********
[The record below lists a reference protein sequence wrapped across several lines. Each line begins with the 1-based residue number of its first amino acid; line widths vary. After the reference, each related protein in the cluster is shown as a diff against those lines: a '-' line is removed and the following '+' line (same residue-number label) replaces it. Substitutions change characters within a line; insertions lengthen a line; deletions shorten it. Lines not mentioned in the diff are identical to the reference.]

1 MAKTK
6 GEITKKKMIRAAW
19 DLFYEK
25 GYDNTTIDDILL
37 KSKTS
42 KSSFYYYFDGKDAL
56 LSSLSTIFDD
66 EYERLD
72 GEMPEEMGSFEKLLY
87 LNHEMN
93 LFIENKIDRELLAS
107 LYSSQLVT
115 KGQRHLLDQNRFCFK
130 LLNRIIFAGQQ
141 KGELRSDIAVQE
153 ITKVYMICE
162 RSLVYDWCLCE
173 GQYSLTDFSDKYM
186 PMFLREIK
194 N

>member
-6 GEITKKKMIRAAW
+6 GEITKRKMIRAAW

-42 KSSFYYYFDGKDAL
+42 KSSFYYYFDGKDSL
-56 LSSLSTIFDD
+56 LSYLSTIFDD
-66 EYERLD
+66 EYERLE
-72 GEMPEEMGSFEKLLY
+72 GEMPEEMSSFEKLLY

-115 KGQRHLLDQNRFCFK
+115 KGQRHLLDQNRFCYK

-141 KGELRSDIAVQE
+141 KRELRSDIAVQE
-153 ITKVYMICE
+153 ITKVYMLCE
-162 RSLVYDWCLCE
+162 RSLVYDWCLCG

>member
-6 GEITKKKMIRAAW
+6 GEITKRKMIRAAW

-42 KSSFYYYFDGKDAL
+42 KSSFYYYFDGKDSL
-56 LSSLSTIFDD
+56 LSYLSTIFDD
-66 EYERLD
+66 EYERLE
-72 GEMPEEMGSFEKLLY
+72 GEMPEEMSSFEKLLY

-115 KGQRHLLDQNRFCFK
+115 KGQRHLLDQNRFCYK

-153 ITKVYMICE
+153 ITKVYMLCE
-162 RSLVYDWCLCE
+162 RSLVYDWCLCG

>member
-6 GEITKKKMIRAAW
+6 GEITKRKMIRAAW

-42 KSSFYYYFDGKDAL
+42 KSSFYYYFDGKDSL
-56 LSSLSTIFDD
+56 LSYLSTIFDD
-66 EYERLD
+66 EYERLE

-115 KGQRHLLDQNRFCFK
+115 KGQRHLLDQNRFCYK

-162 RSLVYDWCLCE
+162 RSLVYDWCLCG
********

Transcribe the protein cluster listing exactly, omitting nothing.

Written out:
[The record below lists a reference protein sequence wrapped across several lines. Each line begins with the 1-based residue number of its first amino acid; line widths vary. After the reference, each related protein in the cluster is shown as a diff against those lines: a '-' line is removed and the following '+' line (same residue-number label) replaces it. Substitutions change characters within a line; insertions lengthen a line; deletions shorten it. Lines not mentioned in the diff are identical to the reference.]

1 MAKTK
6 GEITKKKMIRAAW
19 DLFYEK
25 GYDNTTIDDILL
37 KSKTS
42 KSSFYYYFDGKDAL
56 LSSLSTIFDD
66 EYERLD
72 GEMPEEMGSFEKLLY
87 LNHEMN
93 LFIENKIDRELLAS
107 LYSSQLVT
115 KGQRHLLDQNRFCFK
130 LLNRIIFAGQQ
141 KGELRSDIAVQE
153 ITKVYMICE
162 RSLVYDWCLCE
173 GQYSLTDFSDKYM
186 PMFLREIK
194 N

>member
-6 GEITKKKMIRAAW
+6 GEITKRKMIRAAW

-42 KSSFYYYFDGKDAL
+42 KSSFYYYFDGKDSL
-56 LSSLSTIFDD
+56 LSYLSTIFDD
-66 EYERLD
+66 EYERLE
-72 GEMPEEMGSFEKLLY
+72 GEMPEEMSSFEKLLY

-115 KGQRHLLDQNRFCFK
+115 KGQRHLLDQNRFCYK

-141 KGELRSDIAVQE
+141 KRELRSDIAVQE
-153 ITKVYMICE
+153 ITKVYMLCE
-162 RSLVYDWCLCE
+162 RSLVYDWCLCG

>member
-6 GEITKKKMIRAAW
+6 GEITKRKMIRAAW

-42 KSSFYYYFDGKDAL
+42 KSSFYYYFDGKDSL
-56 LSSLSTIFDD
+56 LSYLSTIFDD
-66 EYERLD
+66 EYERLE
-72 GEMPEEMGSFEKLLY
+72 GEMPEEMSSFEKLLY

-115 KGQRHLLDQNRFCFK
+115 KGQRHLLDQNRFCYK

-153 ITKVYMICE
+153 ITKVYMLCE
-162 RSLVYDWCLCE
+162 RSLVYDWCLCG

>member
-6 GEITKKKMIRAAW
+6 GEITKRKMIRAAW

-42 KSSFYYYFDGKDAL
+42 KSSFYYYFDGKDSL
-56 LSSLSTIFDD
+56 LSYLSTIFDD
-66 EYERLD
+66 EYERLE

-115 KGQRHLLDQNRFCFK
+115 KGQRHLLDQNRFCYK

-162 RSLVYDWCLCE
+162 RSLVYDWCLCG